NSW is leading the charge for a national insurance scheme to protect farmers' income.
The push will be discussed at a meeting of state agriculture ministers and the Federal ag minister at a meeting in Moree today (Tuesday) that will look intensely at the drought situation and government delivery of assistance.
The ministers will tour a drought-affected property before sitting down at Moree Shire Council chambers to discuss ongoing responses to the drought.
The meeting was called by NSW Agriculture Minister Adam Marshall (the member for Northern Tablelands that includes Moree) to try and get uniformity and quicker relief for farmers who are suffering in the drought.
Mr Marshall has two high priority areas he wants to push at the meeting.
The first is a national farm income protection scheme. He wants the states and the Commonwealth Government to come to the table in designing such a scheme.
According to briefing notes, the NSW Government announced last July it was allocating $2 million "to partner with the National Farmers Federation to scope how such a scheme might be rolled out in Australia".
"The scheme would allow farmers - from croppers to graziers - to buy into an insurance scheme they could call upon in times of hardship such as drought or floods.
"The NSW Government has led the charge in getting the scheme up and running but in order for it to be successful there must be buy-in at the national level.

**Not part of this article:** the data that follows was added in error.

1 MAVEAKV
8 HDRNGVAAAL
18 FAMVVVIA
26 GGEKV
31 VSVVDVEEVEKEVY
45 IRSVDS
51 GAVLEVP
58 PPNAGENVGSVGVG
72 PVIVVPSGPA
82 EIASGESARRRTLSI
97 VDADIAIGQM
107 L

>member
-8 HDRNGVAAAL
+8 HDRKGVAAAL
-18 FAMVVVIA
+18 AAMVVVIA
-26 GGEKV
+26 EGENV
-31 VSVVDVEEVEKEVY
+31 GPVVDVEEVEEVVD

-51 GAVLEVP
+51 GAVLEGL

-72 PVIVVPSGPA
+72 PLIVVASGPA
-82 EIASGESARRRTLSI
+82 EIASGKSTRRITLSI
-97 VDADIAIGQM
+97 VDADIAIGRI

"Similar schemes are already in existence in many places overseas, including Canada and Europe."
Mr Marshall also wants a more streamlined system for drought assistance, with NSW to take charge of Commonwealth assistance, so paperwork is not continually doubled up.
"As it stands, farmers wishing to access drought assistance must navigate two layers of bureaucracy at the State and Commonwealth level, which require different sets of paperwork," briefing notes say.
"This is simply inefficient and a waste of time for farmers whose attention is squarely fixed on the drought."
The Land understands Mr Marshall will propose the NSW Rural Assistance Authority become a 'one-stop-shop' for drought assistance, dispensing both Commonwealth and NSW Govt assistance measures.
"The current division of funding responsibilities would remain, but the Commonwealth Government would simply cut a cheque for their amount to the NSW Governmentt, which would then distribute to farmers."
The meeting will hopefully lead to some reform in drought assistance and delivery and provide valuable updates.